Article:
Options Update: Bristol-Myers Squibb Calls Spike on Abbott Labs Settlement
Earlier today, pharmaceutical concern Bristol-Myers Squibb
PowerRating) settled a dispute with Abbott Laboratories
PowerRating) related to an alleged patent infringement, according to the Dow Jones Newswire. According to a document filed with the Securities and Exchange Commission, the parties entered the settlement earlier this month. The news has helped stoke speculation on the equity, with options traders extending their preference for BMY call options.
During the past 2 weeks, call buying has been all the rage on the International Securities Exchange (ISE) and the Chicago Board Options Exchange (CBOE). The 10-day ISE/CBOE call/put volume ratio has swelled to an impressive 11.82, as calls bought to open have outnumbered puts purchased by nearly 12 to 1. This ratio also ranks above 90% of all those taken in the past year, highlighting this groundswell of optimism for BMY.
This bullish sentiment is extending into today’s trading, as more than 11,000 BMY calls have changed hands so far. In fact, call volume has more than doubled the stock’s daily average, helping to place the security on our Intraday Volume Explosion List. Digging into the activity reveals a fair amount of apparent call selling, which I expect represents traders closing out their positions ahead of today’s February options expiration. Furthermore, the selling at the March 20 call, highlighted in the chart below, could be the closure of positions as BMY tests technical support at the 20 level.
The Anatomy of a Bristol-Myers Squibb Call Position
However, there is still a healthy degree of call buying taking place, especially at the March 20 strike. Specifically, 2 blocks totaling 200 contracts traded at 9:52 a.m. Eastern time at the ask price of $1.22. Assuming that these contracts were all placed by the same trader and bought to open, the total outlay for this position would be $24,400 — ($1.22 * 100)*200 = $24,400. For this trade to reach breakeven at expiration on March 20, BMY would need to rally about 3.5% to $21.22 from yesterday’s close at $20.51 per share. The maximum loss for this position is the initial outlay of $24,400.
By entering this trade, the investor is indicating that he expects BMY to bounce back from today’s losses by the time the options expire. With the heavy selling pressure in the broader market, the stock’s decline is dangerously close to breaching key round-number support in the 20 area. That said, let’s take a look at the stock’s technical and sentiment backdrops for any drivers that could potentially turn this trade around.
Technically speaking, BMY has outperformed the S&P 500 Index (SPX) by more than 10% during the past 60 trading days. Still, the shares are off nearly 12% so far this year, and appear to be gaining momentum. BMY is fresh off a rejection at its 20-month moving average, and has slipped back below long-term resistance at its 10-month trendline. The security has not closed a month above this duo since November 2007.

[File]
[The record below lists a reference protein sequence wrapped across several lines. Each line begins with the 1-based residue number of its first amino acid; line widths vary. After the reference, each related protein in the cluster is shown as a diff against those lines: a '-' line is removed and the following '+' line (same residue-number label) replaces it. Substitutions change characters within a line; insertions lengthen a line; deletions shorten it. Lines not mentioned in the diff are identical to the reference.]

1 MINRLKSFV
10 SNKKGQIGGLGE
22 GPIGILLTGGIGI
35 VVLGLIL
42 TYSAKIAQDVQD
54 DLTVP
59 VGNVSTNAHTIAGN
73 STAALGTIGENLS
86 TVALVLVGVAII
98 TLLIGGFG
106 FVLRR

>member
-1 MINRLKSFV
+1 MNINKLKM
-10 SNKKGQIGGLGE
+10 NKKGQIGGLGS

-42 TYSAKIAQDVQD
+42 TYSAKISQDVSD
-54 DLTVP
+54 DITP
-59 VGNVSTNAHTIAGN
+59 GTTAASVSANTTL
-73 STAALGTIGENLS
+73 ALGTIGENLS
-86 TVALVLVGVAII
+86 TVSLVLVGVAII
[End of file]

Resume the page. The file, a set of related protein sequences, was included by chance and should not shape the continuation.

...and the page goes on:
Meanwhile, the security continues to tempt fate by repeatedly slamming into support at the 20 level. BMY has traded below, but not closed a month south of this psychologically important region since April 1996. As such, I am left wondering just how long the equity can maintain this region before it succumbs to selling pressure.
The Sentiment Drivers
Investors, however, are betting that the 20 level will hold firm. The stock’s Schaeffer’s put/call open interest ratio (SOIR) of 0.48 indicates that calls more than double puts among near-term options. This ratio also ranks in the lower third of its annual range, helping to confirm the bullish indications given by the ISE/CBOE data I mentioned above.
Elsewhere, short sellers are shying away from the stock, as the number of BMY shares sold short dropped by 18.5% during the most recent reporting period. As a result, a paltry 1% of the stock’s float is sold short, leaving very little in the way of potential sideline money to help bolster the equity.
Finally, Wall Street is also firmly entrenched in the bulls’ camp. Currently, 7 of the 13 analysts following BMY rate the shares a “buy” or better, with nary a “sell” to be found. Any downgrades from this bullish bunch could provide additional selling pressure for the security.
Bullish BMY investors may take heart from the fact that the shares have not closed a month below the 20 level in the past year, despite numerous close calls. However, this same optimism could become the stock’s undoing should the situation turn unexpectedly south – see October 2008’s plunge to $16 per share. That said, there are takeover rumors floating around on Wall Street regarding BMY. As such, I would be hesitant to place a bet on either side of the bull/bear aisle. Should these rumors prove false, I would have to believe that the path of least resistance for BMY remains to the downside.
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Copyright Schaeffer’s Investment Research. www.schaeffersresearch.com.